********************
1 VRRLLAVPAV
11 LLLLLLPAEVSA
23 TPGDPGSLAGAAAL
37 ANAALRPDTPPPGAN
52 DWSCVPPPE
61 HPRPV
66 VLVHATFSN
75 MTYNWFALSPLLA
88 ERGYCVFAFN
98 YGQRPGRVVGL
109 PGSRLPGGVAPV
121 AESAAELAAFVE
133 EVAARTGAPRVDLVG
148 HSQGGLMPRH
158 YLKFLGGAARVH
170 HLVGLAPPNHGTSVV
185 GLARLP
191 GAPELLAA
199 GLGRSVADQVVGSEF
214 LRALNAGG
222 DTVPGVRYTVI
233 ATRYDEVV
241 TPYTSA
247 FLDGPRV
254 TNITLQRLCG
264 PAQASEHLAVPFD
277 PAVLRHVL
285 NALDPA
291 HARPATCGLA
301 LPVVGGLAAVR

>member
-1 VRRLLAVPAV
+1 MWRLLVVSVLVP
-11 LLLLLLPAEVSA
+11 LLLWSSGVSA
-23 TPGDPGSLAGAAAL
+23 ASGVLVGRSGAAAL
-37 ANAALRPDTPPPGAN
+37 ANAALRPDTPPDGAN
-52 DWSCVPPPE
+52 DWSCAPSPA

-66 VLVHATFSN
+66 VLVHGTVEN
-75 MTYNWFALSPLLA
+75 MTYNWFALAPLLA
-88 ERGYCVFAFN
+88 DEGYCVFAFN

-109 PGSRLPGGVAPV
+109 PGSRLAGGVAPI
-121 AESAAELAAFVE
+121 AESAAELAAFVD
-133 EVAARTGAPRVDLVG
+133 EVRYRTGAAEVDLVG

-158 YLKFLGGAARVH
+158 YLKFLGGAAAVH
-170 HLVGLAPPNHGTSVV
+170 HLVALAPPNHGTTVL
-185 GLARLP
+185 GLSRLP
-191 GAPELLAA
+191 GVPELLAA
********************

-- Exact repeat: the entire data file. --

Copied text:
1 VRRLLAVPAV
11 LLLLLLPAEVSA
23 TPGDPGSLAGAAAL
37 ANAALRPDTPPPGAN
52 DWSCVPPPE
61 HPRPV
66 VLVHATFSN
75 MTYNWFALSPLLA
88 ERGYCVFAFN
98 YGQRPGRVVGL
109 PGSRLPGGVAPV
121 AESAAELAAFVE
133 EVAARTGAPRVDLVG
148 HSQGGLMPRH
158 YLKFLGGAARVH
170 HLVGLAPPNHGTSVV
185 GLARLP
191 GAPELLAA
199 GLGRSVADQVVGSEF
214 LRALNAGG
222 DTVPGVRYTVI
233 ATRYDEVV
241 TPYTSA
247 FLDGPRV
254 TNITLQRLCG
264 PAQASEHLAVPFD
277 PAVLRHVL
285 NALDPA
291 HARPATCGLA
301 LPVVGGLAAVR

>member
-1 VRRLLAVPAV
+1 MWRLLVVSVLVP
-11 LLLLLLPAEVSA
+11 LLLWSSGVSA
-23 TPGDPGSLAGAAAL
+23 ASGVLVGRSGAAAL
-37 ANAALRPDTPPPGAN
+37 ANAALRPDTPPDGAN
-52 DWSCVPPPE
+52 DWSCAPSPA

-66 VLVHATFSN
+66 VLVHGTVEN
-75 MTYNWFALSPLLA
+75 MTYNWFALAPLLA
-88 ERGYCVFAFN
+88 DEGYCVFAFN

-109 PGSRLPGGVAPV
+109 PGSRLAGGVAPI
-121 AESAAELAAFVE
+121 AESAAELAAFVD
-133 EVAARTGAPRVDLVG
+133 EVRYRTGAAEVDLVG

-158 YLKFLGGAARVH
+158 YLKFLGGAAAVH
-170 HLVGLAPPNHGTSVV
+170 HLVALAPPNHGTTVL
-185 GLARLP
+185 GLSRLP
-191 GAPELLAA
+191 GVPELLAA